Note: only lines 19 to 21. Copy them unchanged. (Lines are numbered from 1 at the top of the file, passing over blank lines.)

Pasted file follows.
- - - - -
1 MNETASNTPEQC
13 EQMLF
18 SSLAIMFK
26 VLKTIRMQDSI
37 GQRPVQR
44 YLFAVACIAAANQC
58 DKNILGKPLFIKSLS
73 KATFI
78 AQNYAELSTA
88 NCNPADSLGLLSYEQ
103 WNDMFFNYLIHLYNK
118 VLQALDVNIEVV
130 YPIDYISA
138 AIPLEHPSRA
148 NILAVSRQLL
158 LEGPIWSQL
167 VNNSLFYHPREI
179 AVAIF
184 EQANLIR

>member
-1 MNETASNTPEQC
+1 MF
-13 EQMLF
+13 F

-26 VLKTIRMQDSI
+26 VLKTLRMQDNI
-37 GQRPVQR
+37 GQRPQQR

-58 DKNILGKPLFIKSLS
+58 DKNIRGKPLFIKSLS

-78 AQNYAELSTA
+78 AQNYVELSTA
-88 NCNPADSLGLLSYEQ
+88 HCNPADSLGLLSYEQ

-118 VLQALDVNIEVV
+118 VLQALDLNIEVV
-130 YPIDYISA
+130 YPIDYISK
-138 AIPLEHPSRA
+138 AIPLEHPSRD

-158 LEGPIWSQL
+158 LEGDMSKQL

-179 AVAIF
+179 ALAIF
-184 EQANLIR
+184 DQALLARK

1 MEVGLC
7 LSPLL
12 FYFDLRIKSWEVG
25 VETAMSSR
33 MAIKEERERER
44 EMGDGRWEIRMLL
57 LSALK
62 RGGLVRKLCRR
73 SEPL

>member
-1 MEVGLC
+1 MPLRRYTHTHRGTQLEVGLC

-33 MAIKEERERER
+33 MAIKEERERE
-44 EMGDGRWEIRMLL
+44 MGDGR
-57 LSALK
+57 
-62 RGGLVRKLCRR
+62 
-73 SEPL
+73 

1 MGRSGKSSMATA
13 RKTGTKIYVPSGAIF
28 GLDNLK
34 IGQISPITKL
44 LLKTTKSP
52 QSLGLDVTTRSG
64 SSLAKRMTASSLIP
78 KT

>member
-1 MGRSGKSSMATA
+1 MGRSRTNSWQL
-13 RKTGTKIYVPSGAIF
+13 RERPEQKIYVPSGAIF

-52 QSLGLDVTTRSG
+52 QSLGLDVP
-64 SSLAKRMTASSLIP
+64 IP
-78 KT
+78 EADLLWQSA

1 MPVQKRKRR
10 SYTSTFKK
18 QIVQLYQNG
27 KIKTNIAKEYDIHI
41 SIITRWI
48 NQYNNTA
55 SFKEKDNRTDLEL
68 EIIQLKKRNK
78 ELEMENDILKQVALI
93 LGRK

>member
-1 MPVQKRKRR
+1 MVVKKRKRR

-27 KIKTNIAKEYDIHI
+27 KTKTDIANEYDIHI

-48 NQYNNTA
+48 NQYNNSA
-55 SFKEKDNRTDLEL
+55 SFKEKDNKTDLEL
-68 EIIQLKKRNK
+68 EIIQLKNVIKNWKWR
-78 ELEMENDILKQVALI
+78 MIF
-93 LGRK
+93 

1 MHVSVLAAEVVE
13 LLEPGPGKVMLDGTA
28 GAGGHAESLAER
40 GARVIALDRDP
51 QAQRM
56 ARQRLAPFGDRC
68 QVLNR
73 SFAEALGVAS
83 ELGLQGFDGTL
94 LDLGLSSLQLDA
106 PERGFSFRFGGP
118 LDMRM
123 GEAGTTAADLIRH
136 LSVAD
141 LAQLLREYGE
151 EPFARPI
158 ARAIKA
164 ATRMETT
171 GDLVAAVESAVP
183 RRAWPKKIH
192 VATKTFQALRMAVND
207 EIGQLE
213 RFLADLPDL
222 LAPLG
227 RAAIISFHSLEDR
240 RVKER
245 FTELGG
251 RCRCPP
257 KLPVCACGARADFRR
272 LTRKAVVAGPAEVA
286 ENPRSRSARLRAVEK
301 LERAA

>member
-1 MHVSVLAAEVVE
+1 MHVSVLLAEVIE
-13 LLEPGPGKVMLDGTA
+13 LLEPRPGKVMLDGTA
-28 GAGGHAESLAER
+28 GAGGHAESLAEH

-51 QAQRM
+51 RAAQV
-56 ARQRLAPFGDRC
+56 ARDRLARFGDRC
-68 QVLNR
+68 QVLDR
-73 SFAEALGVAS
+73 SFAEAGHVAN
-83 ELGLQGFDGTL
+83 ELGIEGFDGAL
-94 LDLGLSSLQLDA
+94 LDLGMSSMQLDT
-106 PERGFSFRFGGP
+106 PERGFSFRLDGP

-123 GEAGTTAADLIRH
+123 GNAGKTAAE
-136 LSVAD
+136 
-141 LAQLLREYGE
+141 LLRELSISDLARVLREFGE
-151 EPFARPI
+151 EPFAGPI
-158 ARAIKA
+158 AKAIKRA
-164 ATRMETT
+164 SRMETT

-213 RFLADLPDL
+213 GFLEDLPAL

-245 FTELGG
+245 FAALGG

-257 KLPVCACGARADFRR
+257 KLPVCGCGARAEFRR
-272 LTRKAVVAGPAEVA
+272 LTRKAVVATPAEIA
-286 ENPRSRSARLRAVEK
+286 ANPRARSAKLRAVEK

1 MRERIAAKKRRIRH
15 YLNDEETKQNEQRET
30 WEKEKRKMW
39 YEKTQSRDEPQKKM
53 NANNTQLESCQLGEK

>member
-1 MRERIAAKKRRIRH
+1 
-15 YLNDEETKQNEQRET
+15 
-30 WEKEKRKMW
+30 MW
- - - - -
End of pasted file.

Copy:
184 EQANLIR

>member
-1 MNETASNTPEQC